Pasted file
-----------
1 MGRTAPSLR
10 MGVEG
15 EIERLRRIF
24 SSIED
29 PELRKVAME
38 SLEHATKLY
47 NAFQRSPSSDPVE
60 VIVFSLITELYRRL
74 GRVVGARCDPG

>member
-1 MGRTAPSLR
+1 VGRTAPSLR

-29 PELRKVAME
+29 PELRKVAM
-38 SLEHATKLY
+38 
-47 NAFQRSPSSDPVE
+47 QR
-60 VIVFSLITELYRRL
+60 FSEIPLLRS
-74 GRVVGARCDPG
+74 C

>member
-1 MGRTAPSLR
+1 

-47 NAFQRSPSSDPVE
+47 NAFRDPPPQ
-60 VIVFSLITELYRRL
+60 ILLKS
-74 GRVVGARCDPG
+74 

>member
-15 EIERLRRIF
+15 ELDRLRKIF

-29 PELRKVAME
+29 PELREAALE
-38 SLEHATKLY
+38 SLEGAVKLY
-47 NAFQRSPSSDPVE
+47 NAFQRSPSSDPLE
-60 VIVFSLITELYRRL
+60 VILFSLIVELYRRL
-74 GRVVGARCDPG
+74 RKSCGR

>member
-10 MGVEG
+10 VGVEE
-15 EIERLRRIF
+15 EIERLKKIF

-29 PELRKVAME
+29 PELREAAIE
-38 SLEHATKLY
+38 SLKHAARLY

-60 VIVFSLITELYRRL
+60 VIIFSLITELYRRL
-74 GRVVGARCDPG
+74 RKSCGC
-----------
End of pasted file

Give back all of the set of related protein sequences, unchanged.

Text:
1 MGRTAPSLR
10 MGVEG
15 EIERLRRIF
24 SSIED
29 PELRKVAME
38 SLEHATKLY
47 NAFQRSPSSDPVE
60 VIVFSLITELYRRL
74 GRVVGARCDPG

>member
-1 MGRTAPSLR
+1 VGRTAPSLR

-29 PELRKVAME
+29 PELRKVAM
-38 SLEHATKLY
+38 
-47 NAFQRSPSSDPVE
+47 QR
-60 VIVFSLITELYRRL
+60 FSEIPLLRS
-74 GRVVGARCDPG
+74 C

>member
-1 MGRTAPSLR
+1 

-47 NAFQRSPSSDPVE
+47 NAFRDPPPQ
-60 VIVFSLITELYRRL
+60 ILLKS
-74 GRVVGARCDPG
+74 

>member
-15 EIERLRRIF
+15 ELDRLRKIF

-29 PELRKVAME
+29 PELREAALE
-38 SLEHATKLY
+38 SLEGAVKLY
-47 NAFQRSPSSDPVE
+47 NAFQRSPSSDPLE
-60 VIVFSLITELYRRL
+60 VILFSLIVELYRRL
-74 GRVVGARCDPG
+74 RKSCGR

>member
-10 MGVEG
+10 VGVEE
-15 EIERLRRIF
+15 EIERLKKIF

-29 PELRKVAME
+29 PELREAAIE
-38 SLEHATKLY
+38 SLKHAARLY

-60 VIVFSLITELYRRL
+60 VIIFSLITELYRRL
-74 GRVVGARCDPG
+74 RKSCGC